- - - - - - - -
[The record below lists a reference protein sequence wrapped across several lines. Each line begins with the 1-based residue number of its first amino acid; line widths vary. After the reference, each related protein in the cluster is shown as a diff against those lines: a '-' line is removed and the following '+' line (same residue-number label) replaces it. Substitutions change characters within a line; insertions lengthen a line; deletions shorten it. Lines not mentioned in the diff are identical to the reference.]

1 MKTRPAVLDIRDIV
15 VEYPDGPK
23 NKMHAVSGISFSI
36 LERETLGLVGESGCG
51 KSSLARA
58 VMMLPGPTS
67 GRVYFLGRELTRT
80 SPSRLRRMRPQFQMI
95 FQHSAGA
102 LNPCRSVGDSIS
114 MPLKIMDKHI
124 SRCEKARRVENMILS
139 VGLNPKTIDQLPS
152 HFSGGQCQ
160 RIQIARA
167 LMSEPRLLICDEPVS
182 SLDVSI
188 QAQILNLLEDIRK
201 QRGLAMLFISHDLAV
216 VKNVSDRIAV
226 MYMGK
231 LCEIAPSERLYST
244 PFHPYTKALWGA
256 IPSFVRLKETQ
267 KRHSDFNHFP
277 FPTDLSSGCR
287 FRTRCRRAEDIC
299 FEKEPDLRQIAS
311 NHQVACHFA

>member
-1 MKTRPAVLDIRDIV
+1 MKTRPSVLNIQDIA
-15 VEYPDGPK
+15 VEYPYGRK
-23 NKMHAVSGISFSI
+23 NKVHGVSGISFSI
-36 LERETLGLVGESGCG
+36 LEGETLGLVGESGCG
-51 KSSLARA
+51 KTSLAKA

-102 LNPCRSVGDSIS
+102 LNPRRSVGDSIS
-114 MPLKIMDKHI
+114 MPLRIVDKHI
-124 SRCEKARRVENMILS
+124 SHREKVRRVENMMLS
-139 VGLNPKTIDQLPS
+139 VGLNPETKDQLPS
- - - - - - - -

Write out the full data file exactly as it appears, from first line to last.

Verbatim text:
[The record below lists a reference protein sequence wrapped across several lines. Each line begins with the 1-based residue number of its first amino acid; line widths vary. After the reference, each related protein in the cluster is shown as a diff against those lines: a '-' line is removed and the following '+' line (same residue-number label) replaces it. Substitutions change characters within a line; insertions lengthen a line; deletions shorten it. Lines not mentioned in the diff are identical to the reference.]

1 MKTRPAVLDIRDIV
15 VEYPDGPK
23 NKMHAVSGISFSI
36 LERETLGLVGESGCG
51 KSSLARA
58 VMMLPGPTS
67 GRVYFLGRELTRT
80 SPSRLRRMRPQFQMI
95 FQHSAGA
102 LNPCRSVGDSIS
114 MPLKIMDKHI
124 SRCEKARRVENMILS
139 VGLNPKTIDQLPS
152 HFSGGQCQ
160 RIQIARA
167 LMSEPRLLICDEPVS
182 SLDVSI
188 QAQILNLLEDIRK
201 QRGLAMLFISHDLAV
216 VKNVSDRIAV
226 MYMGK
231 LCEIAPSERLYST
244 PFHPYTKALWGA
256 IPSFVRLKETQ
267 KRHSDFNHFP
277 FPTDLSSGCR
287 FRTRCRRAEDIC
299 FEKEPDLRQIAS
311 NHQVACHFA

>member
-1 MKTRPAVLDIRDIV
+1 MKTRPSVLNIQDIA
-15 VEYPDGPK
+15 VEYPYGRK
-23 NKMHAVSGISFSI
+23 NKVHGVSGISFSI
-36 LERETLGLVGESGCG
+36 LEGETLGLVGESGCG
-51 KSSLARA
+51 KTSLAKA

-102 LNPCRSVGDSIS
+102 LNPRRSVGDSIS
-114 MPLKIMDKHI
+114 MPLRIVDKHI
-124 SRCEKARRVENMILS
+124 SHREKVRRVENMMLS
-139 VGLNPKTIDQLPS
+139 VGLNPETKDQLPS